The breakdown in the relationship between Croydon Council and the management of the Fairfield Halls appears almost complete, after the scheduling of a sell-out concert by Irish singer Daniel O’Donnell for a date almost three months after the concert hall is due to be closed for a £30 million refurbishment programme.
Tickets for the singer’s concert, due to be the last date on his 2016 UK tour, went on sale just before Christmas and have already sold all but a few seats in the stalls and the balcony of the near-1,000 seat venue.
Fairfield Halls could have to refund disappointed customers around £50,000, but they might also face contract penalty clauses over any cancellation from O’Donnell’s management company, who today told Inside Croydon that they received firm assurances that the venue would be available for the easy-listening star.
A council source described Fairfield Halls’ management’s conduct in taking the booking and marketing the O’Donnell concert as “reckless”.
The Fairfield Halls website is still promoting the Daniel O’Donnell concert, on September 23, even though Croydon Council, which owns the arts complex, wants to send in the bulldozers in June or July to begin refurbishing and refitting the half-century-old venue.
The Halls website says: “As seen on this year’s Strictly Come Dancing, Daniel O’Donnell returns to Fairfield on Friday 23 September to perform all his timeless hits, plus more from his latest album. Book early to avoid disappointment!”
O’Donnell, from Donegal, did not do particularly well in the BBC’s celebrity dance show, despite his widespread popularity which has seen him sell more than 10 million records in a 25-year solo career. He’ll probably be sticking to the singing from now on.
Already a multi-millionaire, much of O’Donnell’s wealth comes from lucrative concerts, such as his 10-date UK tour in September. O’Donnell might expect to collect at least 90 per cent of the ticket proceeds for a concert at the Fairfield Halls, judging by agreements with other performers in confidential documents seen by Inside Croydon. Which may explain why the Halls are also promoting the “dining options” of eating at the venue’s restaurant on the night of the O’Donnell gig, as it is the only way that the venue could make any money from the show.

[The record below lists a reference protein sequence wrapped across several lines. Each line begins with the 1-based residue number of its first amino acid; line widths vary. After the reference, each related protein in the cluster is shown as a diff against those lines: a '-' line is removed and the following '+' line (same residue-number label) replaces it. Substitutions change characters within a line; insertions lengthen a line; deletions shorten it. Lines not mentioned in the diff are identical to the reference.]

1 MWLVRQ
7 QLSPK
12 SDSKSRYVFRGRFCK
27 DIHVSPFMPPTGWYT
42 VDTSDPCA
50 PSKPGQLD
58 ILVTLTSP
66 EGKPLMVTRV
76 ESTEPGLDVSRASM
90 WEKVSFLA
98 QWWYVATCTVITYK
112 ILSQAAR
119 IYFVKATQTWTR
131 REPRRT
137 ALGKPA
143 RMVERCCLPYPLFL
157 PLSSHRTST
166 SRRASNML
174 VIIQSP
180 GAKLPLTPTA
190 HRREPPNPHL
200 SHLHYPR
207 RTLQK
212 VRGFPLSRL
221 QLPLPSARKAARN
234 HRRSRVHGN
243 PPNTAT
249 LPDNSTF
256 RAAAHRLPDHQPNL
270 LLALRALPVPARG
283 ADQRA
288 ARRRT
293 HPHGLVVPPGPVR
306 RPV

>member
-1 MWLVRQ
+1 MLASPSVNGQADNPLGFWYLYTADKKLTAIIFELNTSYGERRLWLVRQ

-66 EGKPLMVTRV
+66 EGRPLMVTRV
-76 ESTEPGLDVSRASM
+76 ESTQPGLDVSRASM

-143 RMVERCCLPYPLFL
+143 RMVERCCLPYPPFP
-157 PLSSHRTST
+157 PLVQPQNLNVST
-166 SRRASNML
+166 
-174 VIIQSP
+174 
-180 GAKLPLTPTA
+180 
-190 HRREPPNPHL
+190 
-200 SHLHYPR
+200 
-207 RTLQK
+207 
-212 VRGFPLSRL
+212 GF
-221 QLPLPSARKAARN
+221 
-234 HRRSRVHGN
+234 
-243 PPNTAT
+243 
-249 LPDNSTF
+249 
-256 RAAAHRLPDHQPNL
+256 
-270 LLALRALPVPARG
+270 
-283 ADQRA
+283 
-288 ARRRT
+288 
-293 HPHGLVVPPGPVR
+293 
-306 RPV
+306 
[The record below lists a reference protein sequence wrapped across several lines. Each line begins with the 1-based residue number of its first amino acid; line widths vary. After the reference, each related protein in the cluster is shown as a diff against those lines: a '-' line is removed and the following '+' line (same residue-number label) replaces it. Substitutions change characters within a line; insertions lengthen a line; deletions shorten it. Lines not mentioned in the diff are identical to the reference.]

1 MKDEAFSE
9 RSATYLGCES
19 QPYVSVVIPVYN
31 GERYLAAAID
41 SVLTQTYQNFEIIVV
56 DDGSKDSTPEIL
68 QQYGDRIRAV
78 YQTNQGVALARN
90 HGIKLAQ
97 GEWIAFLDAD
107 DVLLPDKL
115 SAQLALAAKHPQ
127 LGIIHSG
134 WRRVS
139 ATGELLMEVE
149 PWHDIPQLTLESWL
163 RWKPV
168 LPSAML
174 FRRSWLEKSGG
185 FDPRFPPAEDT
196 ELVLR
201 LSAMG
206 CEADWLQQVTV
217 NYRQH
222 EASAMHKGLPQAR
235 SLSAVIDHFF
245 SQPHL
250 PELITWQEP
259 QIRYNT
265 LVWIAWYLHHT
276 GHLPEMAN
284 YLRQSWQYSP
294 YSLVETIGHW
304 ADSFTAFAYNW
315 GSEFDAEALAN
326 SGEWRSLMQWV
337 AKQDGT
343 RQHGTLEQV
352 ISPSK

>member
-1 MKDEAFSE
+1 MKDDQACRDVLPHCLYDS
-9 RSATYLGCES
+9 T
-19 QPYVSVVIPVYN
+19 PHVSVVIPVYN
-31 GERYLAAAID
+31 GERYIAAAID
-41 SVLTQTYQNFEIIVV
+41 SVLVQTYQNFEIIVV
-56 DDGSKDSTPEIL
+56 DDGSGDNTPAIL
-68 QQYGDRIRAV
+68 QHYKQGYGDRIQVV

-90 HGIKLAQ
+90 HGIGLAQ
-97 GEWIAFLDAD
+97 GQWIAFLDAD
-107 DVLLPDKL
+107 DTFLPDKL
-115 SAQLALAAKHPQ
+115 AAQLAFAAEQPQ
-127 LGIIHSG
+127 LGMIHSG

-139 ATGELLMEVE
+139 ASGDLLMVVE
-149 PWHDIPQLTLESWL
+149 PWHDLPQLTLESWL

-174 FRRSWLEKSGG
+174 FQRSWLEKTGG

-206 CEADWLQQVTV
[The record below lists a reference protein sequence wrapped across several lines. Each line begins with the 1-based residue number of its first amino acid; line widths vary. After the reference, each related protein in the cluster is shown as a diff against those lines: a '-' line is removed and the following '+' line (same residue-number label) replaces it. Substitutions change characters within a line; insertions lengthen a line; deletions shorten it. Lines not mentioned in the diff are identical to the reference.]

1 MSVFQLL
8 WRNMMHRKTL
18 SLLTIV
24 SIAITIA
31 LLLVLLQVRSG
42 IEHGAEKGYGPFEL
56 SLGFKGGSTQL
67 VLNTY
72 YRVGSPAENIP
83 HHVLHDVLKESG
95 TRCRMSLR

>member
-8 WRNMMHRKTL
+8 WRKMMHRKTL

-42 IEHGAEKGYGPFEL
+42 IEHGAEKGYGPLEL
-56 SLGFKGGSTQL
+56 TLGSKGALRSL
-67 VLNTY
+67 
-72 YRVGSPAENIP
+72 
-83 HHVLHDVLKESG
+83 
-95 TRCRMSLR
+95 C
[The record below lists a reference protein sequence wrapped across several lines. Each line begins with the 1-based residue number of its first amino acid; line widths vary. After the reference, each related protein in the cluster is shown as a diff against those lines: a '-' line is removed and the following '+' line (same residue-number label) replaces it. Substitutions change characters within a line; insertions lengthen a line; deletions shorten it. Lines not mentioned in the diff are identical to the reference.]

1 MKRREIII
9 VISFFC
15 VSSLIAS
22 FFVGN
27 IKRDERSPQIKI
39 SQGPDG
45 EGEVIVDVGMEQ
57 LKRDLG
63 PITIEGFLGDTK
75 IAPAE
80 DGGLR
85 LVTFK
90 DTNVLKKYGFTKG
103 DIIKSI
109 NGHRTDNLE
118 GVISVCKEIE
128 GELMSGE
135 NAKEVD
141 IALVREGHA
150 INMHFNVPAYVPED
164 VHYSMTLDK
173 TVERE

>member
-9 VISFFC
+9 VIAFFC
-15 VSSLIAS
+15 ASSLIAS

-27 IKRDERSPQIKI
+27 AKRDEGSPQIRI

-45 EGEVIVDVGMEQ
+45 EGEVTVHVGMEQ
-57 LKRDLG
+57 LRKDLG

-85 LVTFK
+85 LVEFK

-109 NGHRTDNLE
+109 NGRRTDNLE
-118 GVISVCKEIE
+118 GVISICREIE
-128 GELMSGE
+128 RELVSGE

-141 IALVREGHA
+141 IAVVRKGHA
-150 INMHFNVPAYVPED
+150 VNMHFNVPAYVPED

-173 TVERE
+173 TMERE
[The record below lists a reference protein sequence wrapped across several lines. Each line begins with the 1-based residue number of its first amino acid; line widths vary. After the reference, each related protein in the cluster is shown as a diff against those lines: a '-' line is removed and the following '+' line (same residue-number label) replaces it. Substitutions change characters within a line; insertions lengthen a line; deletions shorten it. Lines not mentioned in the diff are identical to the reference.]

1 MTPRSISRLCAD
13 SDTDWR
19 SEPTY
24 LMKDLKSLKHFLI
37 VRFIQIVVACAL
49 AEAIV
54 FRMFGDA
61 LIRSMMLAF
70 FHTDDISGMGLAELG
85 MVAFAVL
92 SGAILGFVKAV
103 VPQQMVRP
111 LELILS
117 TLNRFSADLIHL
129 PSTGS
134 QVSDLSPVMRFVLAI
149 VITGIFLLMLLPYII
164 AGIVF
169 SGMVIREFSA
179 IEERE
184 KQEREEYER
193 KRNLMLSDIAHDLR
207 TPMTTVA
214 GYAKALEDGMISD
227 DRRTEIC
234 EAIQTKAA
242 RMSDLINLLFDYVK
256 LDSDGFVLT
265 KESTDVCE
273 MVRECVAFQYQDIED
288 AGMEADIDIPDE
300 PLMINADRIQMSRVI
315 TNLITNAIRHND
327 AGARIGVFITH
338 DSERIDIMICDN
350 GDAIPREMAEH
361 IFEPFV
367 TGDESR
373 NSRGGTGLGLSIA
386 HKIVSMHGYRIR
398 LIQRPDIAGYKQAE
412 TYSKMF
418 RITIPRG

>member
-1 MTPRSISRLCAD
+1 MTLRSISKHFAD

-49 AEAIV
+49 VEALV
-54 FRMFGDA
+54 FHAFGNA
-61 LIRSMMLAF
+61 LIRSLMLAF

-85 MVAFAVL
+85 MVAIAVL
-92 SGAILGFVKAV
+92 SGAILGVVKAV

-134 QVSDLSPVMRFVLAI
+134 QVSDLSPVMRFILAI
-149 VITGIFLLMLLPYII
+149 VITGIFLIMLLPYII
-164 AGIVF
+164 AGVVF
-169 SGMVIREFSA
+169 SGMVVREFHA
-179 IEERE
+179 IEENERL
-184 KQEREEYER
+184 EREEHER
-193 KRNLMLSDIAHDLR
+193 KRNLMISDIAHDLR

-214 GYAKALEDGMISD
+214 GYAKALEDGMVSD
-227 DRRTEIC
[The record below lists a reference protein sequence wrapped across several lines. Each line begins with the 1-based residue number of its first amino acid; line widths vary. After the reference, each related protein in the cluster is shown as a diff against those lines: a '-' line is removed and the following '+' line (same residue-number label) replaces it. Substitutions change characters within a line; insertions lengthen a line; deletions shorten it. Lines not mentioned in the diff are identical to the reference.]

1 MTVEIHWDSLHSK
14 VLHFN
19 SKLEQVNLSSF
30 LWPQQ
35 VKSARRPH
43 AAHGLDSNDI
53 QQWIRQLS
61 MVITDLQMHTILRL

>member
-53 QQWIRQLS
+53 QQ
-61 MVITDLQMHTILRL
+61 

Croydon Council wants to close the Fairfield Halls for two years to conduct extensive building works in and around the tired and ageing venue, which has been in dire need of regeneration for more than a decade. The Halls management, led by £90,000-plus per year chief executive Simon Thomsett, has opposed the council scheme, favouring a phased redevelopment which would allow them to maintain its customer base and continue to stage some shows, such as the 2016 Panto and O’Donnell’s concert.
Elements of the redevelopment, including rebuilding neighbouring Croydon College and building more than 200 new flats, as well as external changes for access to the Fairfield Halls, are expected to be put forward to the council’s planning committee in the next couple of months. No planning permission is required for the building works planned for inside the Fairfield Halls.
But the absence yet of any planning permission was among the assurances given to Daniel O’Donnell’s management by the Fairfield Halls that his planned concert would definitely go ahead. A spokeswoman for O’Donnell’s Dublin-based management company, asked about the proposed closure, told Inside Croydon, “Before we went on sale, we were assured by Fairfield Halls management that that would not be the case.
“They told us that the building scheme does not even have planning permission.”
The spokeswoman declined to identify who at Fairfield Halls had given them such information, and refused to say whether their contract with the venue included any penalty clauses if the concert could not be staged.
A source in the council’s offices at Fisher’s Folly said, “Whatever side of the debate you take over whether or not the Halls need to be closed for two years for the works to take place, it is extremely reckless of the Fairfield management to mislead leading artists, and the paying public, in this manner.
“It smacks of petulance. I hope they don’t think the council will be bailing them out for the refunds for this.”
Fairfield Halls could be creating something of a cash-flow problem for itself by taking this booking, while at the same time one of its regular gigs, that of the Rhema Church, which is understood to generate more than £1,000 per week from its hirings, is under threat while the church is undergoing an investigation by the Charity Commission over its accounting.
Timothy Godfrey, the council cabinet member for culture, refused to comment.
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